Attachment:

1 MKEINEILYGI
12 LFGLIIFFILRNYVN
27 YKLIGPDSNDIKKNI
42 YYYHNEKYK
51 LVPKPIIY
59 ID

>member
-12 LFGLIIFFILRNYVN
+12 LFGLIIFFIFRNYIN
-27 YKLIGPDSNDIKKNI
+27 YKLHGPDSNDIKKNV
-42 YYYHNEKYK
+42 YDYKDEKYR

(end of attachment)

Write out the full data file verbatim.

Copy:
1 MKEINEILYGI
12 LFGLIIFFILRNYVN
27 YKLIGPDSNDIKKNI
42 YYYHNEKYK
51 LVPKPIIY
59 ID

>member
-12 LFGLIIFFILRNYVN
+12 LFGLIIFFIFRNYIN
-27 YKLIGPDSNDIKKNI
+27 YKLHGPDSNDIKKNV
-42 YYYHNEKYK
+42 YDYKDEKYR